In this blog, we provide a comprehensive update to our Global Slaughter Charts, and explore trends in the UN FAO data since tracking began in 1960.
Español | Português | 中文 | हिंदी | Bahasa Indonesia | ไทย | Việt | 日本語
In 2020, we publisheda comprehensive blog looking at the number of animals slaughtered globally for food every year, based on United Nations Food and Agriculture Organization data that had been released up to 2018. This blog presents updated charts from the same dataset, using the latest numbers from 2019 and 2020.
As in 2020, the animal groups we focus on are cows, chickens, pigs, sheep, and fishes. The data for land animals is part ofthe FAOSTAT databasefrom the Food and Agriculture Organization (FAO) of the United Nations. Meanwhile, the data for fish was pulled from the database “Global Production By Production Source 1950-2020,”which can be found in FishStatJ, the software for fishery and aquaculture from the FAO. As has traditionally been the case, FAOSTAT database counts land animals by the individual animal slaughtered — this is not the case for the fish, who are measured in live weight (units are either tonnes or kilograms). To avoid confusion or inaccurate comparisons, we’ve opted to include a separate time series for fish, which can be found in the second tab in the interactive line charts.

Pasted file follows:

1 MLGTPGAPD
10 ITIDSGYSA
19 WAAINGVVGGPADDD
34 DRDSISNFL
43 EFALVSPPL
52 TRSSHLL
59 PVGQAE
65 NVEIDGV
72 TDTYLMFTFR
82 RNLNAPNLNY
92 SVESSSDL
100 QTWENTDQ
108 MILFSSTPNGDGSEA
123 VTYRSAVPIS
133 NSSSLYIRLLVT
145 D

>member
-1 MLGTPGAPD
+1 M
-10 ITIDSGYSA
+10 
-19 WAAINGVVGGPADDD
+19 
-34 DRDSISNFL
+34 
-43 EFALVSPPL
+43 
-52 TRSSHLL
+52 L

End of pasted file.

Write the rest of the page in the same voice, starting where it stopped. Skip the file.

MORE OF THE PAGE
It’s easy to see that chickens are by far the most slaughtered land animal, followed by pigs, sheep, and cows. This may seem counterintuitive to the visual representation, because the chicken line is the lowest on the chart. However, because chickens are slaughtered in such vast numbers, each unit of measurement counts for 1,000 individuals —this is how the UN FAO presents their data, as well. If we presented the data for chickens without this adjustment, then all of the other animal measurements would be proportionally flattened at the bottom of the chart, with only the chicken line being legible. That is how stark the difference in numbers is.